While exploring different places, one can appreciate them, especially where there is an extensive array of objects; however, remembering and explaining them all can be challenging. St. Peter’s Basilica in the Vatican is an example of such a place. It houses numerous sculptures depicting former popes or saints. Some of these figures not only played pivotal roles in the Catholic Church but also held significance in a broader context. One such figure was Pope Gregory XIII.
Pope Gregory XIII, born as Ugo Boncompagni in 1502, in Bologna, Italy, was the 226th pope of the Roman Catholic Church. He ascended to the papacy in 1572, and held the position until his death in 1585. Before becoming Pope, he served as the Governor of Fano and later as the papal legate to Spain. The latter activity helped him to be elected pope in a conlcave that lasted for less than 24 hours.
Statue of Pope Gregory XIII at the St. Peter’s Basilica, Vatican by Camillo Rusconi (1658–1728)
Pope Gregory XIII was the one who commissioned the Gregorian Calendar, named after him, to make necessary corrections to its predecessor, the Julian Calendar. The reform was necessary to realign the calendar year with the solar year, ensuring a more accurate reflection of Earth’s orbit around the Sun, which used to occur in the Julian Calendar. According to the Julian Calendar, a year was 365.25 days long. In fact, the solar year is a bit shorter than that. The Gregorian Calendar refined the length of the year to be about 365.2425 days. The difference in the length of the year between the Julian and Gregorian calendars was about 0.18 hours, which is approximately 10.8 minutes. It doesn’t make a difference on an annual scale; however, over several hundred years of using the Julian Calendar, it created a time gap between the calendar year and the solar year (overestimation of the solar year).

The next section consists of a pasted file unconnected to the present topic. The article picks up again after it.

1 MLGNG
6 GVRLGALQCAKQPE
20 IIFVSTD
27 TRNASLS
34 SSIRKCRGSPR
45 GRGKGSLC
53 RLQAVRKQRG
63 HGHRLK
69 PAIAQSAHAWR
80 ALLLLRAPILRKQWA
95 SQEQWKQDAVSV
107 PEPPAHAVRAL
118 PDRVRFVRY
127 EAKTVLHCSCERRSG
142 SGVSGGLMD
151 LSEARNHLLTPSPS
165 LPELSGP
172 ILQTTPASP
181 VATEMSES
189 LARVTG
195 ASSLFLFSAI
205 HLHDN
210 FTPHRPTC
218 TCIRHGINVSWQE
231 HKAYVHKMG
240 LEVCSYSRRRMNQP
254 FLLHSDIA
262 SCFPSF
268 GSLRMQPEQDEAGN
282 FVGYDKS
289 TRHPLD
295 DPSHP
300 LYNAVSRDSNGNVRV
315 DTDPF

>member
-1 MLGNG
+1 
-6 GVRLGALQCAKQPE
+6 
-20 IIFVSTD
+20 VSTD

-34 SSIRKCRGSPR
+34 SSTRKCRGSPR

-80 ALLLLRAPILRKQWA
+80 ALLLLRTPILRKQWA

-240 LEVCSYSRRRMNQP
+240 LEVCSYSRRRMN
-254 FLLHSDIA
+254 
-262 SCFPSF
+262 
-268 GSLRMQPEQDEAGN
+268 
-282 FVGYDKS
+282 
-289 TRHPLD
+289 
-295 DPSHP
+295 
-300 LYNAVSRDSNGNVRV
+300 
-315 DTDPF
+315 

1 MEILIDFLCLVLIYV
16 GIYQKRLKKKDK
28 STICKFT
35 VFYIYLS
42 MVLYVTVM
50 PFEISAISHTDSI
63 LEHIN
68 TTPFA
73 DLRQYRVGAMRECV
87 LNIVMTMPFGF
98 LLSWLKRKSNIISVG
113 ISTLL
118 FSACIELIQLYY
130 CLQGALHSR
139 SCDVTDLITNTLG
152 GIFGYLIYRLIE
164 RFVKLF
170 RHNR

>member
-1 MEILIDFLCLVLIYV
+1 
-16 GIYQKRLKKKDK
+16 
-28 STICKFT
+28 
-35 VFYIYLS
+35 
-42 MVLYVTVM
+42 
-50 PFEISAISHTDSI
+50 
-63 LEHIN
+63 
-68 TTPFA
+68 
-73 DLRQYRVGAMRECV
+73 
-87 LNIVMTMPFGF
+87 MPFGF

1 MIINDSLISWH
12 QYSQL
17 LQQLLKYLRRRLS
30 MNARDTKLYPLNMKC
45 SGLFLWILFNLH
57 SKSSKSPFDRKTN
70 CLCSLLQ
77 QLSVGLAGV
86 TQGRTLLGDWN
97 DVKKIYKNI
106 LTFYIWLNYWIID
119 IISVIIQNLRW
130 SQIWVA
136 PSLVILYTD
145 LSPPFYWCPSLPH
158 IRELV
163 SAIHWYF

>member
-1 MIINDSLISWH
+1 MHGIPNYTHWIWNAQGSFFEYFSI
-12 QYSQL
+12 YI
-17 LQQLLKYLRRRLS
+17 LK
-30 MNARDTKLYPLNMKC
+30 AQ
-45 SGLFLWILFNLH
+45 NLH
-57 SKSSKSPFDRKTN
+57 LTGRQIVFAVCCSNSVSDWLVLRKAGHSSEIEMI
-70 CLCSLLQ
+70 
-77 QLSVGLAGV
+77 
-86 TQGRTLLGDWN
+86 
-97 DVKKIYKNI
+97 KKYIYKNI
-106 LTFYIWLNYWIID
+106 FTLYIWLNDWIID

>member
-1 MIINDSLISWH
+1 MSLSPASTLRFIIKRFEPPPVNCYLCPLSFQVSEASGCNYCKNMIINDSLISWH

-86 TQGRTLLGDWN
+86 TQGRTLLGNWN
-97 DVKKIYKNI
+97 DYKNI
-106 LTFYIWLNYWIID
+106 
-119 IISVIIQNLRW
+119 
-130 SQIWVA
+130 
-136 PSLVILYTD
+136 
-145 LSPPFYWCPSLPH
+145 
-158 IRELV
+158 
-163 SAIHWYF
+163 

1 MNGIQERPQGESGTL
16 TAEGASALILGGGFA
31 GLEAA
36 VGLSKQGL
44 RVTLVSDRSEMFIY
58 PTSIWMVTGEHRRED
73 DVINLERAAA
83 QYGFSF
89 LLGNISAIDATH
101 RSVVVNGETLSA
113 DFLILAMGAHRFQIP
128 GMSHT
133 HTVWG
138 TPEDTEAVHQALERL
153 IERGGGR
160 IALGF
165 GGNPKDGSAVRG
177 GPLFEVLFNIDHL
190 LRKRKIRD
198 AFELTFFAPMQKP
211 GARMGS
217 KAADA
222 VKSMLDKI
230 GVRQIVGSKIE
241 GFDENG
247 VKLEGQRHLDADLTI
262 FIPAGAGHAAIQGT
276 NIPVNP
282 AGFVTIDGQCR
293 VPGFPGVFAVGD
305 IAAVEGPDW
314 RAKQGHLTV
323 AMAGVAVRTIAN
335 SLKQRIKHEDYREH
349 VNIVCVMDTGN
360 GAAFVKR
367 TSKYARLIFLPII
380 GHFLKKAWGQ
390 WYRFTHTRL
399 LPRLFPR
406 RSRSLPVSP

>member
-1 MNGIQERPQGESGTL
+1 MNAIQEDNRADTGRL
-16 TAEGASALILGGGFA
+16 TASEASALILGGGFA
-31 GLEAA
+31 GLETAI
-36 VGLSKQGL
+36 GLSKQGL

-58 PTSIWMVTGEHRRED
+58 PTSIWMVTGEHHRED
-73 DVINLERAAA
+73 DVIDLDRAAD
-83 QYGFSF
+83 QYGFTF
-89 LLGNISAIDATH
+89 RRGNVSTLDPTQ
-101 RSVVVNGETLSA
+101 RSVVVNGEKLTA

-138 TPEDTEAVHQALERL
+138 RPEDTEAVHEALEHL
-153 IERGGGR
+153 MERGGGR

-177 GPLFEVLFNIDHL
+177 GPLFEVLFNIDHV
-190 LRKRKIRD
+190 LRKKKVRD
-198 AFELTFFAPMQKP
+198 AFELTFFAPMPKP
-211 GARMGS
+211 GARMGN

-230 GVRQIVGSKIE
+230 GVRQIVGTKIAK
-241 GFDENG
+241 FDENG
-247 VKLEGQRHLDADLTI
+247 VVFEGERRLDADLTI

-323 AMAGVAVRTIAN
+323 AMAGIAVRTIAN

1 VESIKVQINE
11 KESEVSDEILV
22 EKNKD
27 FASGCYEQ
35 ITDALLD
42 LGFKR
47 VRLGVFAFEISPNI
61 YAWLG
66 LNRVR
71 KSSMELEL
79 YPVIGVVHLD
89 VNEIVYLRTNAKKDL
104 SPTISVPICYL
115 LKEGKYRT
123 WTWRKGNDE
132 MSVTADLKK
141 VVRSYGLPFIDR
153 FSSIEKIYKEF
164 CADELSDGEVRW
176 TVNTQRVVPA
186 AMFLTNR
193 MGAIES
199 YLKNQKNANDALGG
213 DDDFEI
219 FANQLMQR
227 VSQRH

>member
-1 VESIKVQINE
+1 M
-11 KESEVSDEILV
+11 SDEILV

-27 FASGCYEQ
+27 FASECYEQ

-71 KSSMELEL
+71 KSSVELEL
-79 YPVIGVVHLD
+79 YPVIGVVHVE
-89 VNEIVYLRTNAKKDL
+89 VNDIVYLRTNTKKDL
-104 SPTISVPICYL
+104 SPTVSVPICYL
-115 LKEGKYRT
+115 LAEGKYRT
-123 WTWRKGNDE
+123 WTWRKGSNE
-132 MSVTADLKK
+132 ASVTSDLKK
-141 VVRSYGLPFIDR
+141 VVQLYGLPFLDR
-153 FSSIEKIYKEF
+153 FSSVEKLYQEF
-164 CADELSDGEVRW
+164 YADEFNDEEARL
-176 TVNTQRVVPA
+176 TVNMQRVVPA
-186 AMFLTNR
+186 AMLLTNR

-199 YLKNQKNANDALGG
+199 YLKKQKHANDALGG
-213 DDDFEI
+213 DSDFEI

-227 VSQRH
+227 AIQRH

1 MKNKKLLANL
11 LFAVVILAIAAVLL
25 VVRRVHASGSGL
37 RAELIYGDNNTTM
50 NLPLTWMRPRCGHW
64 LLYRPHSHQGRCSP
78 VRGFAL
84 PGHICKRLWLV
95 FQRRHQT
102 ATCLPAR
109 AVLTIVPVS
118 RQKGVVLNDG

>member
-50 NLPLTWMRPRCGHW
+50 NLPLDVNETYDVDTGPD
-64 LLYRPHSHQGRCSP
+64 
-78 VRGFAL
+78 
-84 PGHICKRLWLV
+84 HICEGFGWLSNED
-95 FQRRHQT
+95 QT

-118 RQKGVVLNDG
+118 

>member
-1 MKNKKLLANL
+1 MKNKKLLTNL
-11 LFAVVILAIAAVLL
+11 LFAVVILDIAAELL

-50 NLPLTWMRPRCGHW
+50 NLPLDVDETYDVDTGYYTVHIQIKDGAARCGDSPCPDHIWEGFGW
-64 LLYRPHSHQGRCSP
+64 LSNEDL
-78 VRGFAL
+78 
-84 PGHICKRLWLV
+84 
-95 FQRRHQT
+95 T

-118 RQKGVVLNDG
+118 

The Julian Calendar, named after Julius Caesar, was introduced in 45 BCE. It was used for 1,527 years! To synchronize the calendar with astronomical realities, a ten-day correction was introduced, along with new time counting. On the implementation of the Gregorian Calendar October 4, 1582, was followed by October 15, 1582. This adjustment recalibrated the calendar and brought it in harmony with the changing seasons.
The adjustments made during the introduction of the Gregorian Calendar made the calendar more accurate compared to the solar year, but there was still a tiny difference. In the Gregorian Calender like in the Julian Callender every fourth year is a leap year, except however for years divisible by 100 but not by 400. This meticulous adjustment ensures that the calendar year closely aligns with the solar year, preventing a gradual drift over time.
The adoption of the Gregorian Calendar varied among countries, and it did not happen simultaneously worldwide. Some of the first countries to adopt the Gregorian Calendar were those under Catholic influence, as the calendar reform was initiated by the Catholic Church. First to adopt were the Catholic countries like Italy, Spain, Portugal and Poland. In the latter it was later dropped and then reintroduced. Russia was one of the last major countries to adopt the Gregorian Calendar. The switch occurred after the Russian Revolution in 1917. The Julian Calendar was in use in Russia until January 31, 1918, when they transitioned to the Gregorian Calendar. The last country to officially adopt the Gregorian Calendar was Saudi Arabia. It made the switch from the Islamic Hijri Calendar to the Gregorian Calendar on October 1, 2016. Saudi Arabia’s decision to adopt the Gregorian Calendar was part of a series of economic and social reforms aimed at aligning the country with global standards. Before this change, Saudi Arabia was one of the last countries to use a purely lunar-based calendar for civil purposes. The Gregorian Calendar has become the standard civil calendar worldwide. While the Gregorian Calendar is predominant in secular contexts, various cultures and religions continue to observe alternate calendars.